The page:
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why-british-teachers-fleeing-overseas-international-schools?

Discussion in 'Education news' started by numberwhizz, Nov 13, 2019.

  1. dumbbells66

    dumbbells66 Lead commenter

    Working in Private non profit schools abroad. Couldnt tell you what its like working in a private school in the UK, but there must be similarities.
     
  2. Idiomas11

    Idiomas11 Occasional commenter

    Im not sure who told you this. MFL teachers are two a penny, and the vast majority of international schools will, and prefer to emply native speakers. There are plenty of teachers from all over the world that also want to work abroad.


    Really? People keep saying there's a shortage...
     
  3. dumbbells66

    dumbbells66 Lead commenter

    in near 14 years of international teaching (3 continents), I have only ever met 1 non-native MFL teacher in an international school. Admittedly I have worked in good IB schools (far more of these abroad than any other system). I'm sure there are plenty of low-end British schools that would consider you.

    At decent international schools, if they want a Spanish or French teacher they will recruit in Spain or France. It goes the other way, they don't tend to employ French or Spanish teachers to teach English
     
  4. Idiomas11

    Idiomas11 Occasional commenter

    Ah I see what you mean now. The election result has me thinking of leaving UK and weighing up my options...EFL teaching it is then!
     
  5. a1976

    a1976 Established commenter

    The problem is, that when teachers leave the UK, they take their politics and unprofessional behaviour with them, creating a problem there. If I went to teach overseas, it would be in a school where I would not have colleagues from the UK, or even start my own elsewhere and hire locals only, not from the UK.
     
  6. yasf

    yasf Established commenter

    MFL is on its way out in many international schools. More and more schools prioritise EAL, Mother tongue and the host country language. That covers the IB's language requirement for 90% of students.

    As an ex-Spanish teacher who now teaches EAL internationally, I would recommend that route. Do become properly qualified (not just TEFL), and you'll find that you're in quite reasonable demand.
     
    Last edited: Dec 15, 2019
    dumbbells66 likes this.
  7. yasf

    yasf Established commenter

    Fortunately most international schools don't agree with you.
     
  8. dumbbells66

    dumbbells66 Lead commenter

    I have worked on 3 continents and as a Brit i have been the minority in all my schools. Look for IB schools, there are a hell of a lot more of them than British schools.
     
  9. Jonntyboy

    Jonntyboy Lead commenter

    I'm sorry to hear this. I thought I was doing quite a worthwhile job that was quite valued. I have certainly come across several schools who have struggled to fill MFL posts.

    That apart, nobody actually told me in so many words that if I wanted to move abroad to teach MFL I wouldn't have much difficulty. It is an impression I have gained over the past few years during conversations with schools abroad. But maybe they were just being nice to me and the invitations to visit and/or interview were simply because they didn't really have much else to do and wanted to meet an Englishman...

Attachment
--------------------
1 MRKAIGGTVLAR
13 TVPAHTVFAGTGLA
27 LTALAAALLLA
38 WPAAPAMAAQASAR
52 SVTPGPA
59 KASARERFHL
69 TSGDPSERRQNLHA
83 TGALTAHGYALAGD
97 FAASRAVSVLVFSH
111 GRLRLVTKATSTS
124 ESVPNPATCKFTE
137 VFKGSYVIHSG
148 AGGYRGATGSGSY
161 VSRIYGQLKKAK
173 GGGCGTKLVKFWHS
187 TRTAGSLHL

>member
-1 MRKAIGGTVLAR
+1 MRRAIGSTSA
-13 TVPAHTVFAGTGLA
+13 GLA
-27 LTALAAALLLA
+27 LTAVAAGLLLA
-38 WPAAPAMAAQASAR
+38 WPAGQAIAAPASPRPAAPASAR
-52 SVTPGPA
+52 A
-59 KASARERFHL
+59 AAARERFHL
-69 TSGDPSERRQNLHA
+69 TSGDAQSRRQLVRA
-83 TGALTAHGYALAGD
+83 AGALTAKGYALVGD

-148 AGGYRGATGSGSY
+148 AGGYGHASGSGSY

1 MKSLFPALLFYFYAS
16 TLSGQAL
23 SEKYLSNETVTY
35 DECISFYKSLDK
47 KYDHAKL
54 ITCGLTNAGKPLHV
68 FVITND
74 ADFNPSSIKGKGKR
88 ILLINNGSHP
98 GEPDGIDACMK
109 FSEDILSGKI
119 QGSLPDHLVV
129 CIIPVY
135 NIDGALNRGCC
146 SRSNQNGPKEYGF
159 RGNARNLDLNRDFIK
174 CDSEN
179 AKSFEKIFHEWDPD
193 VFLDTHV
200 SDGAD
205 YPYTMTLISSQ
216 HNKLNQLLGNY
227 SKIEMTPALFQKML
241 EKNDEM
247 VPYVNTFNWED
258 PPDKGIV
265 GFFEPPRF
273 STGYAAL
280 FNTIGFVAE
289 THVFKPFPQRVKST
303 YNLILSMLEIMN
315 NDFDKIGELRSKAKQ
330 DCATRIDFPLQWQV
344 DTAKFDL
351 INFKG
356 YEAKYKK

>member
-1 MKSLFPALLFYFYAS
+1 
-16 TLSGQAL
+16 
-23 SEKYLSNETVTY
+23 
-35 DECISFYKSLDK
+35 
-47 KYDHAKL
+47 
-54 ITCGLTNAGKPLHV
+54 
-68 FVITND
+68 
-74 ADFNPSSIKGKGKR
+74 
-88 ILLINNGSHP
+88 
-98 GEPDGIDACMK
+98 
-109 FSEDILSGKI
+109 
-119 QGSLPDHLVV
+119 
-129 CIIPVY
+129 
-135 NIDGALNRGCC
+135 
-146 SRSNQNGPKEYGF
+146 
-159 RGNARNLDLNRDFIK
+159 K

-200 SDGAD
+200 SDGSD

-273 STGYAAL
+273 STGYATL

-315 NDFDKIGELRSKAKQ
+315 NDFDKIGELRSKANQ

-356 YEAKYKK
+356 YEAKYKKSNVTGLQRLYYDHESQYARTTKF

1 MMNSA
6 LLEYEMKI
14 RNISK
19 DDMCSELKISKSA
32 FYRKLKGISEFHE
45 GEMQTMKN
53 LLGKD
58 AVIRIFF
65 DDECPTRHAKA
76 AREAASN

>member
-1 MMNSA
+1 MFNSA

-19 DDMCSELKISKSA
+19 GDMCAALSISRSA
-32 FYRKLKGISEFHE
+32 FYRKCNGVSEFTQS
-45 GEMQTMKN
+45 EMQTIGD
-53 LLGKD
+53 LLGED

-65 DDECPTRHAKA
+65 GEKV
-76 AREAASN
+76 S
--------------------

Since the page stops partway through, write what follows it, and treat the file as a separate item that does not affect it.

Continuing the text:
Wow. Well I'm glad for you and your sister, but if you take the time to look at ***, you'll see a very different picture in very many cases.
     
  10. dumbbells66

    dumbbells66 Lead commenter

    *** is joke, and you spend any length of time working abroad then you soon find out its full of moaners that either have been fired for incompetence or rejected because they arent good enough. I do not rate *** as a valid source for anything other than a good laugh.
     
  11. Jonntyboy

    Jonntyboy Lead commenter

    OK, well as I don't know enough about it I can't really argue against that view.
     
  12. wrldtrvlr123

    wrldtrvlr123 Occasional commenter

    dumbbells66 said:
    *** is joke, and you spend any length of time working abroad then you soon find out its full of moaners that either have been fired for incompetence or rejected because they arent good enough. I do not rate *** as a valid source for anything other than a good laugh.
    That's OK. Many people who do know enough would argue against that view. *** certainly has it's share of moaners but it is laughable to think that the only people who post reviews deserved to be fired and/or couldn't find a decent job.

    And yes, I've posted reviews, good, bad and mediocre (and am currently teaching in my dream location for my dream organization, thank you very much ;)).
     
  13. dumbbells66

    dumbbells66 Lead commenter

    Really, because i know of out and out lies written about many schools and individual people. Yes, im sure there are a few "real" and "truthful" reviews.... i've been reading it for 13 years and i could count them on one hand.

    Always good for a laugh though.
     
  14. Grandsire

    Grandsire Star commenter

    I thought this was just a story affecting other parts of the country but since December I've heard of three young teachers in my area who are upping-sticks and heading overseas. They're all enthusiastic and lively teachers who are simply not prepared to put up with the unreasonable expectations and daily unpleasantness any more. While I wish them well, it's a sad loss for those schools and the children they teach.

    What's disappointed me most, though, is the way the schools have apparently been dismissing these staff as 'too weak to stay the course' or 'unwilling to put in the effort needed' - putting them blame on the young teachers, rather than asking "What could we have done differently to retain them?"
     

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